Volume 51 | Number 6 | December 2016

Abstract List

Grant R. Martsolf Ph.D., M.P.H., R.N., Teresa B. Gibson Ph.D., Richele Benevent M.S., H. Joanna Jiang Ph.D., Carol Stocks Ph.D., R.N., Emily D. Ehrlich M.P.H., Ryan Kandrack B.S., David I. Auerbach Ph.D.


To study the association between hospital nurse staffing and Hospital Consumer Assessment of Healthcare Providers and Systems () scores.

Data Sources

State hospital financial and utilization reports, Healthcare Cost and Utilization Project State Inpatient Databases, survey, and American Hospital Association Annual Survey of Hospitals.

Study Design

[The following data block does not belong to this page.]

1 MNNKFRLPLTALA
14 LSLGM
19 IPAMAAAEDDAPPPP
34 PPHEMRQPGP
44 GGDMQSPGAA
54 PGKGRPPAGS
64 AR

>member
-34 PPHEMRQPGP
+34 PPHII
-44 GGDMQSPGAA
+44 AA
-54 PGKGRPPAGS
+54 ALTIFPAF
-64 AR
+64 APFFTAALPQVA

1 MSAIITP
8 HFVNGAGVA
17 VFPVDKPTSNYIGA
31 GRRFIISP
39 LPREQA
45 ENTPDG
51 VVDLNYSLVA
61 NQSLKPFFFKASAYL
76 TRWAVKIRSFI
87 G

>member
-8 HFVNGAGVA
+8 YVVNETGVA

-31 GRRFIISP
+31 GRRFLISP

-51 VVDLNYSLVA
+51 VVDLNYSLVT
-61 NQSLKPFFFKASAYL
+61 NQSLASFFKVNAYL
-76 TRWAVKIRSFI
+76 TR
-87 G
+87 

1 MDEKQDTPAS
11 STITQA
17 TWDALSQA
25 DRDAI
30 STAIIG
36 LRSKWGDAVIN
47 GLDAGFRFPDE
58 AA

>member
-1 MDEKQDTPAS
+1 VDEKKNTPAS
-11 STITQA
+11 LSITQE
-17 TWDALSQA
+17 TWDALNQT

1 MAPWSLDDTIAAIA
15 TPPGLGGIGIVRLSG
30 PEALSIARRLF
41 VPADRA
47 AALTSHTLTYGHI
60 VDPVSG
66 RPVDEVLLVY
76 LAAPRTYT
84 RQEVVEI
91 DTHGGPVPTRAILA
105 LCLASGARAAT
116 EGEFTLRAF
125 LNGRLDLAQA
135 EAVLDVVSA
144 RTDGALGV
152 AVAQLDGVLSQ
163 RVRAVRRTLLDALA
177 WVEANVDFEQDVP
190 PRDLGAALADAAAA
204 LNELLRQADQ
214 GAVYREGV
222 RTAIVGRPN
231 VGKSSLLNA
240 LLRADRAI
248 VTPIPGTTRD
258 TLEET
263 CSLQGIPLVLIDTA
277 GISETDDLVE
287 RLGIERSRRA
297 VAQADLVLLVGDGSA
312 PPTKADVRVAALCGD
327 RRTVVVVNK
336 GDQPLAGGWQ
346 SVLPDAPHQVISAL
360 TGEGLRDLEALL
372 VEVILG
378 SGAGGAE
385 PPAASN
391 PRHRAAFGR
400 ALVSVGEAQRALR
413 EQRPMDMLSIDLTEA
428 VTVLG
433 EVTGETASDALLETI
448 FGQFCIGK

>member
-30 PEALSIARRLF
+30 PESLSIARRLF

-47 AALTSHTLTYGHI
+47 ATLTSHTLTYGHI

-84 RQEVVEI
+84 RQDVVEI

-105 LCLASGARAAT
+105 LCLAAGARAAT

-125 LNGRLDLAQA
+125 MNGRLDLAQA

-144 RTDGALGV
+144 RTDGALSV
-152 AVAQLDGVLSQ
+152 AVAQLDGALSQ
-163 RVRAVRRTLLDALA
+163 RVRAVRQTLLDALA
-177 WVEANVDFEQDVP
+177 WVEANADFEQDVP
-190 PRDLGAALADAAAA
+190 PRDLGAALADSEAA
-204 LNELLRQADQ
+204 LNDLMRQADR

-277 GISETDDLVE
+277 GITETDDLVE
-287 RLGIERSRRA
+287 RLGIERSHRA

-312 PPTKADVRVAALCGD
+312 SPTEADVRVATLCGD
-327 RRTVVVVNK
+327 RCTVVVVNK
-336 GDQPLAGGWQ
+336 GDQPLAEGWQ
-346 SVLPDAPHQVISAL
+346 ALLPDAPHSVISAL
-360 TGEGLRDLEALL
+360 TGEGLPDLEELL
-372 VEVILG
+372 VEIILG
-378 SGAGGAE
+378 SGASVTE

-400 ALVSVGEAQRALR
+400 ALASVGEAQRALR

Retrospective study using cross‐sectional and longitudinal models to estimate the effect of nurse staffing levels and skill mix on seven measures.

Data Collection/Extraction Methods

Hospital‐level data measuring nurse staffing, patient experience, and hospital characteristics from 2009 to 2011 for 341 hospitals (977 hospital years) in California, Maryland, and Nevada.

Principal Findings

Nurse staffing level (i.e., number of licensed practical nurses and registered nurses per 1,000 inpatient days) was significantly and positively associated with all seven measures in cross‐sectional models and three of seven measures in longitudinal models. Nursing skill mix (i.e., percentage of all staff who are registered nurses) was significantly and negatively associated with scores on one measure in cross‐sectional models and none in longitudinal models.


After controlling for unobserved hospital characteristics, the positive influences of increased nurse staffing levels and skill mix were relatively small in size and limited to a few measures of patients' inpatient experience.